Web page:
Just as a mass movement said no to racial Apartheid, so
it must say no to the Hejab and segregation of women
October 12, 2004
When you think about apartheid, you can't help
but remember the anti-apartheid movement of the 70s and 80s. At
the time, there was hardly anyone who lived in the West and hadn't
joined a demonstration or sit-in, signed a petition, written a
letter of protest, worn an anti-apartheid badge and so on.
a student in the US in the early 80s and remember how that movement
politicised an entire generation. During that time, the anti-apartheid
movement became the struggle or at least issue of concern for most
decent human being. And you didn't have to be black or South
The movement went beyond all those constructed divisions
amongst people and went to the heart of being human. As a result
of the movement, everyone had come to know that apartheid was fundamentally
wrong and that something had to be done. Eventually, apartheid
became despised and condemned. But it was not always so.
apartheid was vehemently and for years supported by Western governments
for their political and class interests. It was strongly
justified and excused.
This included finding scientists who could 'prove' that black people
had smaller brains to groups that said separate was still equal and therefore
not a violation of rights or racist. Groups could be found that said it was
okay to separate people based on their race in Bantustans.
It was the South
African liberation movement and solidarity groups primarily in the West that
fought long and hard to expose Apartheid
and chip away at
its justifications in order to remove all the layers of propaganda and excuses,
revealing Apartheid - naked and bare, as it truly was - an intolerable inhumanity.
the same must be done with the apartheid of the 21st Century
- sexual apartheid, and particularly in Iran as a pillar of political
Just as a mass movement said no to racial Apartheid, so it must say no to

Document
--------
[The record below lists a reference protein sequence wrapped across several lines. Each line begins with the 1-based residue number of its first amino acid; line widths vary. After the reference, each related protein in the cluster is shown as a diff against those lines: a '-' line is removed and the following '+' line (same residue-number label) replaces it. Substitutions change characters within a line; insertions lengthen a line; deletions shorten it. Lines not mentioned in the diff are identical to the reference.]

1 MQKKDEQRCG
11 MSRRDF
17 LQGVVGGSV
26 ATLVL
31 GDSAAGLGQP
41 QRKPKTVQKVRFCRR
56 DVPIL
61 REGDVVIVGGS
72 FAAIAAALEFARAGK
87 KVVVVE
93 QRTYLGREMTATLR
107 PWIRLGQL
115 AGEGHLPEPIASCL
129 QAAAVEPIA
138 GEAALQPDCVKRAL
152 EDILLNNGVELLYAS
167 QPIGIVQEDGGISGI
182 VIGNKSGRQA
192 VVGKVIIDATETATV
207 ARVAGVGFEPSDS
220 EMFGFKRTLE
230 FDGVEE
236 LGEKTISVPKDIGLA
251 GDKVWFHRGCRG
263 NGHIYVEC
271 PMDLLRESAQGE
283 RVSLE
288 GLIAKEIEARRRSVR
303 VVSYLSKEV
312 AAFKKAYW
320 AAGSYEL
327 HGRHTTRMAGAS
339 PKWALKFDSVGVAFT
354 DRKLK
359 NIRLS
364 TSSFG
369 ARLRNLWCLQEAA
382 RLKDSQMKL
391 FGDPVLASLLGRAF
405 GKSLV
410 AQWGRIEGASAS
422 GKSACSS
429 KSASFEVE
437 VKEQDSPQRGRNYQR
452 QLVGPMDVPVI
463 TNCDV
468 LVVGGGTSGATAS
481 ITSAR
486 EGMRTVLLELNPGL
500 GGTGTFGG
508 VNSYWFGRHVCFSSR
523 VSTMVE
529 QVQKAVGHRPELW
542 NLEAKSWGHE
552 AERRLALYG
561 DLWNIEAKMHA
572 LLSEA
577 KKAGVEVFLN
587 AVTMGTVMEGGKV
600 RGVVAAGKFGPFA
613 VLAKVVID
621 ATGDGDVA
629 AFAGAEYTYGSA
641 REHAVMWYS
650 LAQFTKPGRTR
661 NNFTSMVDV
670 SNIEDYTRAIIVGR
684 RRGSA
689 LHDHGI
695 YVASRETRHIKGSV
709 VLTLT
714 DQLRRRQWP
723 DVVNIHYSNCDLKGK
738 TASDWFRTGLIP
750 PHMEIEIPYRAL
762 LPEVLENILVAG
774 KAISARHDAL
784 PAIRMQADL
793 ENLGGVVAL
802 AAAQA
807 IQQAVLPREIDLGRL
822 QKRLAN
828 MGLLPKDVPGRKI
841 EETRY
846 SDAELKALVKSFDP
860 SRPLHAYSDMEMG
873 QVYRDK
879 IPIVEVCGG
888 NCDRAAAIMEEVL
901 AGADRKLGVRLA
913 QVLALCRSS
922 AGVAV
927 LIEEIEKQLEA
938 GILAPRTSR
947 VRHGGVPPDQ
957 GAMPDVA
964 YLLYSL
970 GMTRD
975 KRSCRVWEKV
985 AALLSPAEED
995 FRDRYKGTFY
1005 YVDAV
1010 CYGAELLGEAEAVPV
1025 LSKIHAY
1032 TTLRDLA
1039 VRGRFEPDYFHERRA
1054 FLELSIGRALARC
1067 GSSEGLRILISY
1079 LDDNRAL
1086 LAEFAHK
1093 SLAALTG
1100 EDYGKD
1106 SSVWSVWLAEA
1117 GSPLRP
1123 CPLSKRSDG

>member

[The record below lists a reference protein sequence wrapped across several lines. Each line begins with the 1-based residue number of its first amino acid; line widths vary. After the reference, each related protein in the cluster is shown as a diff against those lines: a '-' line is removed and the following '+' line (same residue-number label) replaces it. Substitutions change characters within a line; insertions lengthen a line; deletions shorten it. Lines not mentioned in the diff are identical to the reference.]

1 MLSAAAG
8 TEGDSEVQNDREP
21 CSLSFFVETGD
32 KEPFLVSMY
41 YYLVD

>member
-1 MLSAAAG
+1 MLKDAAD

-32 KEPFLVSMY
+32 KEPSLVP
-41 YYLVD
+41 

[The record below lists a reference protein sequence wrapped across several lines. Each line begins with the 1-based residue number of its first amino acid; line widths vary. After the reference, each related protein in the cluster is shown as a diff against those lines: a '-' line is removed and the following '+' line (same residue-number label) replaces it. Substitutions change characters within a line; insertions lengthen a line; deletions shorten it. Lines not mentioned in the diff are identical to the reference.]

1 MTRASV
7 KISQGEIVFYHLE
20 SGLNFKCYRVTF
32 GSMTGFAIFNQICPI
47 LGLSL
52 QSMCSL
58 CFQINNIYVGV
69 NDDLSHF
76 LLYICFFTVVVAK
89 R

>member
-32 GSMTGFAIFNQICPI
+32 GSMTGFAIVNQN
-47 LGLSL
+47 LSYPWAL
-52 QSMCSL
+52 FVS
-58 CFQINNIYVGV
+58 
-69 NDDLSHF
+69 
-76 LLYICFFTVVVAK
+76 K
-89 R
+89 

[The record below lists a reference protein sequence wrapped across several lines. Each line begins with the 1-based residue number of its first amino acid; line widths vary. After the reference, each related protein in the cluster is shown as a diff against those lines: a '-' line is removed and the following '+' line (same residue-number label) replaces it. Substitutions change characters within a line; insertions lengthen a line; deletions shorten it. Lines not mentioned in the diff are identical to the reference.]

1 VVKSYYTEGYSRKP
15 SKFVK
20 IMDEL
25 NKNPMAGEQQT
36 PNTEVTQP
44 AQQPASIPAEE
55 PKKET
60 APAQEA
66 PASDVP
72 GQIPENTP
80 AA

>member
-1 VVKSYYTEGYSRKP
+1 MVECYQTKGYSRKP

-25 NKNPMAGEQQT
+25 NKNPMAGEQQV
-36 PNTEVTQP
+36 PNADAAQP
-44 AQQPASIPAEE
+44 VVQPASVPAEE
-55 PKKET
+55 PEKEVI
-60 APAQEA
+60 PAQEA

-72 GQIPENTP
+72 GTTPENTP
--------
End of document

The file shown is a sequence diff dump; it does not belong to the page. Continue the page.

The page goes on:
the Hejab and segregation of women; no to the prevention of the
mixing of the sexes
which is deemed immoral and corrupt in Iran; no to discrimination, no to
women being deemed inferior, second class citizens and even subhumans...
can we transform the anti-sexual apartheid movement in Iran
into an international movement? This we must learn from
movement. There are many
parallels. The most important is that a liberation movement exists in
Iran as it did in South Africa. This movement is widespread, critical
movement to overthrow the Islamic regime of Iran, with interventions,
burning in the streets, resisting morality police, breaking sexual apartheid's
rules such as holding hands with the opposite sex to dancing on the streets.
movement also has its spokespersons in the Organisation of Women's
Liberation; its leaders are recognised internationally. It has clear
demands and policies. This is particularly important as one cannot
build mass solidarity
in a vacuum. It is the women's liberation movement that will determine
policies, makes demands - with the solidarity group responding. There
has to be a direct relationship between the two. As in the movement
apartheid, the liberation movement and the solidarity groups are partners
in changing public opinion and Western government policies.
aspect in our favour is that we - the victims and survivors
of the Islamic regime of Iran
- are organising these groups.
This in itself helps
negate the racist notion that the Islamic regime of Iran's violence and
misogyny is 'our religion and culture'. Also it gives Westerners
the courage to speak out when we ourselves lead the way. It helps promote
the reality that it is not racist to defend women's rights
Also it pushes aside the assertions of the Islamic
regime and political Islam that it is discriminatory to speak out
against Islam and
its state and movement.
This area is one of our main battlegrounds in making sexual apartheid
Establishing solidarity groups are essential for
creating this international movement. The objectives of the groups
* Disseminate information
and raise awareness about sexual apartheid and the conditions and struggle
for women's liberation
in Iran. The main vehicle of this is the bi-weekly English
paper of OWL, the TV programme along with
pamphlets, fact sheets, and so on. Visual materials are essential.
public support to provide political, moral and material support to the
liberation movement in Iran.
* Create a Defence and Aid Fund against Sexual
Apartheid to raise money for OWL, the legal defence of and assistance
to victims of sexual apartheid in
* To organise an annual International Freedom from
Sexual Apartheid Day.
* To exert pressure to end political collaborations
between Western governments and the sexual apartheid regime of
Solidarity groups in the West can and must work with
the women's liberation
movement in Iran to make sexual apartheid despised, condemned and a thing
of the past.
Maryam Namazie is the host of TV
International English, is a Central Council Member of the
Organisation of Women's Liberation and Director of the International
Relations Committee of the Worker-communist Party of Iran.